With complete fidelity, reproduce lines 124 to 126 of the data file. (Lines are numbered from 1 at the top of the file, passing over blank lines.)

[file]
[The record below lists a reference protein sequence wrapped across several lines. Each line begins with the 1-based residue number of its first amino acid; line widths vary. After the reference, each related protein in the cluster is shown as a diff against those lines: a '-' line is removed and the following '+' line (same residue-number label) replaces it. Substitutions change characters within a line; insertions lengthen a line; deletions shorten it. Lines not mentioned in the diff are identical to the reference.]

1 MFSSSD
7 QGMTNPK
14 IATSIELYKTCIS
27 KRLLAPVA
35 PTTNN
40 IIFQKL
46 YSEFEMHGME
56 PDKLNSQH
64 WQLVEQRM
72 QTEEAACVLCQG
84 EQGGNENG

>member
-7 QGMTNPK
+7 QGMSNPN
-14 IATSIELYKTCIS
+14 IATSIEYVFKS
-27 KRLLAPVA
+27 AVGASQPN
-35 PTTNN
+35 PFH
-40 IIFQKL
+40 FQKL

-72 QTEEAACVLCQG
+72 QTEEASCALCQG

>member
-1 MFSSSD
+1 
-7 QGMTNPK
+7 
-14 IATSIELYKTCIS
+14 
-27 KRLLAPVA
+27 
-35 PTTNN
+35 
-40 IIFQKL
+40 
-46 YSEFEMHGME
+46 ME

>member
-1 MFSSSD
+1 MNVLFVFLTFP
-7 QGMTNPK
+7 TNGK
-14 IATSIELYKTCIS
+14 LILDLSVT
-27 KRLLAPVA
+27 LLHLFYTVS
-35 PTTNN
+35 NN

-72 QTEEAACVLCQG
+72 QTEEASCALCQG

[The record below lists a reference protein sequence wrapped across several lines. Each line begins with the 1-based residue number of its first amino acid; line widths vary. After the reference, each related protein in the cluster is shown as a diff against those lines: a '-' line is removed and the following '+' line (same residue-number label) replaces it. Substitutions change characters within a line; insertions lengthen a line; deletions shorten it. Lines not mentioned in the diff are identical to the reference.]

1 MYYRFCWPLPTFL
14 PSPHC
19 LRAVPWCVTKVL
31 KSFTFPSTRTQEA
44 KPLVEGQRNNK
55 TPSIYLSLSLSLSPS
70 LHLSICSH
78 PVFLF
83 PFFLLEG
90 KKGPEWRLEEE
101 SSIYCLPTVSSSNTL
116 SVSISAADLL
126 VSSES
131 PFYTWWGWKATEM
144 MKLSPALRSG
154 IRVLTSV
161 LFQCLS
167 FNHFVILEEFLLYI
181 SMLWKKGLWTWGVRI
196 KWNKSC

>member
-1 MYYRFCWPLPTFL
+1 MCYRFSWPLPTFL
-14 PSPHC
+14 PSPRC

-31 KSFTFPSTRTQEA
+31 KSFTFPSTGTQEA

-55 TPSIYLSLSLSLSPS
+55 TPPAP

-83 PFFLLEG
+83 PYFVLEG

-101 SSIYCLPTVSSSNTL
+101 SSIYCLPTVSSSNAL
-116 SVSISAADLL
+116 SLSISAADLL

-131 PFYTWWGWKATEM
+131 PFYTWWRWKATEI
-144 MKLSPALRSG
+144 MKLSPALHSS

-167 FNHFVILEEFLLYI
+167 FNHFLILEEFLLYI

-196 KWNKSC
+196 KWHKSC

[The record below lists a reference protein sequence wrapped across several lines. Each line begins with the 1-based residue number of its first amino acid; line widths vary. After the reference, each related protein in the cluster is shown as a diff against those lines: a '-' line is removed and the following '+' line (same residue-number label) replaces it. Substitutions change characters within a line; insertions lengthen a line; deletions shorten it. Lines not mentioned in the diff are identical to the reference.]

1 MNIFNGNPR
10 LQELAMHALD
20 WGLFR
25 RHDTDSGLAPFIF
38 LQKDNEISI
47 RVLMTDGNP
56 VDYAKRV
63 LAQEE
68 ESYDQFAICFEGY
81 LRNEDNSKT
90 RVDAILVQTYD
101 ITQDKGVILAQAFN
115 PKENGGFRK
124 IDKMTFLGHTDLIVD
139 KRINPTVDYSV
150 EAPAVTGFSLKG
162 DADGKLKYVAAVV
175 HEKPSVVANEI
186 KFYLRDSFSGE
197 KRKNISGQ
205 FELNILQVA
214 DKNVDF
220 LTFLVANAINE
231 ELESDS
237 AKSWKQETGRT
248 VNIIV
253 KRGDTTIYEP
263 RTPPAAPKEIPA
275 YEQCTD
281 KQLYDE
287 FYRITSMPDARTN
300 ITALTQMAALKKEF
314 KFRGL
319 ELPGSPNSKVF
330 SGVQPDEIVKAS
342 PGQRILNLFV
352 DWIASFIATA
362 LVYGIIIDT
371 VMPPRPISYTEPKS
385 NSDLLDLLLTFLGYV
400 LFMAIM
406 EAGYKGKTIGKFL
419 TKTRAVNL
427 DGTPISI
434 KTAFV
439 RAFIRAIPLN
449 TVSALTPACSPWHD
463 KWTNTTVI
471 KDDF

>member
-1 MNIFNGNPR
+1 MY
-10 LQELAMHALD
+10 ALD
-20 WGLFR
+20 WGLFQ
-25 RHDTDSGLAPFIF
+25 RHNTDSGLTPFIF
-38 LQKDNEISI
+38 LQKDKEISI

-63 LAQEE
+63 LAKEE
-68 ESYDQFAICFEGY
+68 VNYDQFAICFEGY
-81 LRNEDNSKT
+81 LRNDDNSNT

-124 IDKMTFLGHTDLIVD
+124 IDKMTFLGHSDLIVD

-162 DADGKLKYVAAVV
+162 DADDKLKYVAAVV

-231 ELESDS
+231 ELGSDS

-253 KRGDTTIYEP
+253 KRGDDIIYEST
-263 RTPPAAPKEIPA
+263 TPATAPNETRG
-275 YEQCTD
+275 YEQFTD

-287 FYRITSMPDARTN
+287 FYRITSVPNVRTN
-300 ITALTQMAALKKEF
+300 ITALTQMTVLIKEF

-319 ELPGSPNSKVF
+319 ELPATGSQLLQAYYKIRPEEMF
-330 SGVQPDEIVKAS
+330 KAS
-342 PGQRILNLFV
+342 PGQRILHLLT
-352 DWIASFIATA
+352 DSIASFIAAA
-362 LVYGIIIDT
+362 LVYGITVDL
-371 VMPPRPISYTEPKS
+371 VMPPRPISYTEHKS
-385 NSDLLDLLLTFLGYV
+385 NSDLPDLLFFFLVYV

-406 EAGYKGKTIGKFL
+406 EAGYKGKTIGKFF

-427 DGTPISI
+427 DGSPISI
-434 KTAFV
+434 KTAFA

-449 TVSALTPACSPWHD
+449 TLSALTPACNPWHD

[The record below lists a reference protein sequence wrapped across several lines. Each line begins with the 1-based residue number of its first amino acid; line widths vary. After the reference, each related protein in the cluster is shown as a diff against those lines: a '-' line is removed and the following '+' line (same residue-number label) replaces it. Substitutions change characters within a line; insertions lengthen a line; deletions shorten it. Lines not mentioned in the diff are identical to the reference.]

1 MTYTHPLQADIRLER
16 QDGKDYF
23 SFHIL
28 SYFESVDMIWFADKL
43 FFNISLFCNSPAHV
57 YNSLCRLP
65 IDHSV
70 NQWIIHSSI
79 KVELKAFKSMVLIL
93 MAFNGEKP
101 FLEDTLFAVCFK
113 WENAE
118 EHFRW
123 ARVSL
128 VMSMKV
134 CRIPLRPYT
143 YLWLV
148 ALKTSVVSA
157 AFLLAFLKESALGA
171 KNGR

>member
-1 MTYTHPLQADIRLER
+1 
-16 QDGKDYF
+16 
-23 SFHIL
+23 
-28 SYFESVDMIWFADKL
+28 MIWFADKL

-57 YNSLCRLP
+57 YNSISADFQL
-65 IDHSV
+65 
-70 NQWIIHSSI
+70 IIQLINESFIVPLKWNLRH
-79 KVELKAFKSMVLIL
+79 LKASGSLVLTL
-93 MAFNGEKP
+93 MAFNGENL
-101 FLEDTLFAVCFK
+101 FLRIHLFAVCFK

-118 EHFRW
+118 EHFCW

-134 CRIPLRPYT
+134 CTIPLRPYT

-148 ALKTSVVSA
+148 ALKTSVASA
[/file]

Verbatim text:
248 VNIIV
253 KRGDTTIYEP
263 RTPPAAPKEIPA